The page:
It is a church plan within the meaning of Code section 414(e) which has not made the election under Code section 410(d) to be subject to ERISA, but the plan sponsor does not meet the definition of “church” under Code section 4121(w)(3)(A) or “qualified church controlled organization” under Code section 3121(w)(3)(B).
“What nondiscrimination rules would this plan be subject to?”
David Powell, Groom Law Group, answers:
Many plans of hospitals, colleges, universities and nursing homes fall in this category, so this situation is fairly common. Such a plan would be a church plan, but because the plan sponsor not a “qualified church controlled organization” (often referred to as a non-qualified church controlled organization or “non-QCCO”), the exemption for churches of Code section 403(b)(1)(D) does not apply. See Code section 403(b)(12)(B), which includes a narrow definition of church for purposes of the nondiscrimination rules.
The universal availability rule for salary reduction contributions is applicable.
For contributions not made by salary reduction, the nondiscrimination rules of 401(a)(4) and (5) and 410(b), the compensation limit of 401(a)(17), the minimum participation rule for defined benefit plans of 401(a)(26) (which is presumably not applicable since the 403(b) plan in question is defined contribution), and the ACP test of 401(m) for matching contributions are applicable. These are to apply in the same manner as if such plan were described in section 401(a), and for a church 401(a) plan, the one variation on these nondiscrimination requirements from plans of other plan sponsors is that Code section 410(b) does not apply to a church 401(a) plan if the plan meets the requirements of Code section 401(a)(3) as in effect prior to ERISA. See Code section 410(c).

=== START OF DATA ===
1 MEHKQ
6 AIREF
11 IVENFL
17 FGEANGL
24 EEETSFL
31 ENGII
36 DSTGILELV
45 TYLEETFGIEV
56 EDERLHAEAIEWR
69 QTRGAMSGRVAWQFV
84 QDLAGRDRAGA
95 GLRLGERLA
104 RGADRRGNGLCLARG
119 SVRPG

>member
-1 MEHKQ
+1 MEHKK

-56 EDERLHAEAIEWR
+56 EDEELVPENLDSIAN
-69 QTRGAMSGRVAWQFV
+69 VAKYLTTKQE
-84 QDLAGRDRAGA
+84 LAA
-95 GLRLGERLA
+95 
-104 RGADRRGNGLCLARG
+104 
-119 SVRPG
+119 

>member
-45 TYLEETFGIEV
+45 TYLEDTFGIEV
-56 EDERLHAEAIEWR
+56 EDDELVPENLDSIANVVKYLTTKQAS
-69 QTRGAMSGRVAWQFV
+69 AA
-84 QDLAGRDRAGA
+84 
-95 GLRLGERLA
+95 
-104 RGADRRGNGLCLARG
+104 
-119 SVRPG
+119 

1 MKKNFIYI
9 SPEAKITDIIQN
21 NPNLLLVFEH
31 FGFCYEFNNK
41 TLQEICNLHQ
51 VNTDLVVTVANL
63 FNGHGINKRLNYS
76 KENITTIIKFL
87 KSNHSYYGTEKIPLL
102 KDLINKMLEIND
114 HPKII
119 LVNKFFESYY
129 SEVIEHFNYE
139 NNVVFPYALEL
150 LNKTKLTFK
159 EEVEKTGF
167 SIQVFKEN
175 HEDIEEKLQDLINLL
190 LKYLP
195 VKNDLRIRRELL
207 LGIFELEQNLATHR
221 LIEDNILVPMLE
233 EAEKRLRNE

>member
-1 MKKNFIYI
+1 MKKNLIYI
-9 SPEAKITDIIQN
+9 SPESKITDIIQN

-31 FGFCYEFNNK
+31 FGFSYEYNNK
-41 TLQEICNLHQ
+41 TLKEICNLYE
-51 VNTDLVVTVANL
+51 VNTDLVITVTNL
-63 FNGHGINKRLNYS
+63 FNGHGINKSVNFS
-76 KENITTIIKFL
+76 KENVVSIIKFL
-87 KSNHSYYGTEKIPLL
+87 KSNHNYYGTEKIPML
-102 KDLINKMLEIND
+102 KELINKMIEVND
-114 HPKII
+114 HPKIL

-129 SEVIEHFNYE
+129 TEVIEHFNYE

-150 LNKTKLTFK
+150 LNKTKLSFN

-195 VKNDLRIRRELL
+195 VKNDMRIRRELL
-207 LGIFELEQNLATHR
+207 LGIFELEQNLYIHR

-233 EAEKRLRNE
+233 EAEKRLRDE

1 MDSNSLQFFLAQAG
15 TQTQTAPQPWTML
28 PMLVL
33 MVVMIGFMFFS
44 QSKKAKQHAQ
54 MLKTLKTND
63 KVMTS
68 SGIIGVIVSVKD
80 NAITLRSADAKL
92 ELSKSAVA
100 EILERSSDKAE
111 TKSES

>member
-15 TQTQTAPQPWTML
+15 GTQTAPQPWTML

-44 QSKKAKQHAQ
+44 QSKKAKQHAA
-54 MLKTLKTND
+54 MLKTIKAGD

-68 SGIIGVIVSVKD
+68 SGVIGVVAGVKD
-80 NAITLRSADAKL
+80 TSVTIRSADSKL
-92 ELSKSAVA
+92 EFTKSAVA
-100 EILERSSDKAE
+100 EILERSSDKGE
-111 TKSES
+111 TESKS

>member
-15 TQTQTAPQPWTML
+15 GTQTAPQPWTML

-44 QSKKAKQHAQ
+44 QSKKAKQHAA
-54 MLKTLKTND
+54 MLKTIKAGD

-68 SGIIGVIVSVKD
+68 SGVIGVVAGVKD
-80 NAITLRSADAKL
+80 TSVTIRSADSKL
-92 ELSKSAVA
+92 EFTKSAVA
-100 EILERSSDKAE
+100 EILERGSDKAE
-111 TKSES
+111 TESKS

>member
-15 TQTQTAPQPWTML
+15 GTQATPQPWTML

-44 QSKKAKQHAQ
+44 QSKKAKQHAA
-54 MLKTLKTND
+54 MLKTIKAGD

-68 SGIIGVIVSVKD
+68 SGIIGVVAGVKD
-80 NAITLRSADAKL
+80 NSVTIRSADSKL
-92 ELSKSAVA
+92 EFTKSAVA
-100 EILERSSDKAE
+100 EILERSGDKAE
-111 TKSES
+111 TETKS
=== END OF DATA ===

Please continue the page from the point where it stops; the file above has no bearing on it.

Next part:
The pre-ERISA 401(a)(3) rules are described in more detail in Part 4 of Rev. Rul. 69-421, but generally required that (1) seventy percent or more of all employees must be covered under the plan, or (2) seventy percent or more of all employees must be eligible to benefit under the plan, and, if so, at least 80 percent of all eligible employees must actually be covered.
Alternatively, an employer could set up a classification of employees determined under IRS not to discriminate in favor of officers, shareholders, supervisors, or highly compensated employees. Of course, a number of additional rules apply to those determinations, so if the non-QCCO wishes to apply the pre-ERISA 401(a)(3) coverage rules rather than the current 410(b) rules, it should do so carefully in light of the prior guidance. In most cases, though, 401(a)(3)/410(b) seems not to be as great a concern as the 401(m) ACP test.
NOTE: This feature is to provide general information only, does not constitute legal advice, and cannot be used or substituted for legal or tax advice.